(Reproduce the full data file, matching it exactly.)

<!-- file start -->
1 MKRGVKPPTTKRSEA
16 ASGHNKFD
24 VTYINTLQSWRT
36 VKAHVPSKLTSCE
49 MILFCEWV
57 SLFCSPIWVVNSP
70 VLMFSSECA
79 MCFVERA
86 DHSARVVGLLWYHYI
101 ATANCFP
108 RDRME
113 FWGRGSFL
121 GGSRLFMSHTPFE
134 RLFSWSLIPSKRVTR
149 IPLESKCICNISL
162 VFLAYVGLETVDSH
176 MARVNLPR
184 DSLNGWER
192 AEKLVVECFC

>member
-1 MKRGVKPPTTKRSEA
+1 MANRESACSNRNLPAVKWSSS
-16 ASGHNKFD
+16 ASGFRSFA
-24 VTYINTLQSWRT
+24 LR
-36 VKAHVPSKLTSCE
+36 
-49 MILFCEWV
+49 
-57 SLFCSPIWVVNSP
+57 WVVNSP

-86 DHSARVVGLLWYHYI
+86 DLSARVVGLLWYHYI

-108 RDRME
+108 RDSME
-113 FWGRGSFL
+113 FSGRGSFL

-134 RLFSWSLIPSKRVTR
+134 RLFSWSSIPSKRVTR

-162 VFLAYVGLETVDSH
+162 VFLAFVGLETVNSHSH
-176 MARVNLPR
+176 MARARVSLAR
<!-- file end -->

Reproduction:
1 MKRGVKPPTTKRSEA
16 ASGHNKFD
24 VTYINTLQSWRT
36 VKAHVPSKLTSCE
49 MILFCEWV
57 SLFCSPIWVVNSP
70 VLMFSSECA
79 MCFVERA
86 DHSARVVGLLWYHYI
101 ATANCFP
108 RDRME
113 FWGRGSFL
121 GGSRLFMSHTPFE
134 RLFSWSLIPSKRVTR
149 IPLESKCICNISL
162 VFLAYVGLETVDSH
176 MARVNLPR
184 DSLNGWER
192 AEKLVVECFC

>member
-1 MKRGVKPPTTKRSEA
+1 MANRESACSNRNLPAVKWSSS
-16 ASGHNKFD
+16 ASGFRSFA
-24 VTYINTLQSWRT
+24 LR
-36 VKAHVPSKLTSCE
+36 
-49 MILFCEWV
+49 
-57 SLFCSPIWVVNSP
+57 WVVNSP

-86 DHSARVVGLLWYHYI
+86 DLSARVVGLLWYHYI

-108 RDRME
+108 RDSME
-113 FWGRGSFL
+113 FSGRGSFL

-134 RLFSWSLIPSKRVTR
+134 RLFSWSSIPSKRVTR

-162 VFLAYVGLETVDSH
+162 VFLAFVGLETVNSHSH
-176 MARVNLPR
+176 MARARVSLAR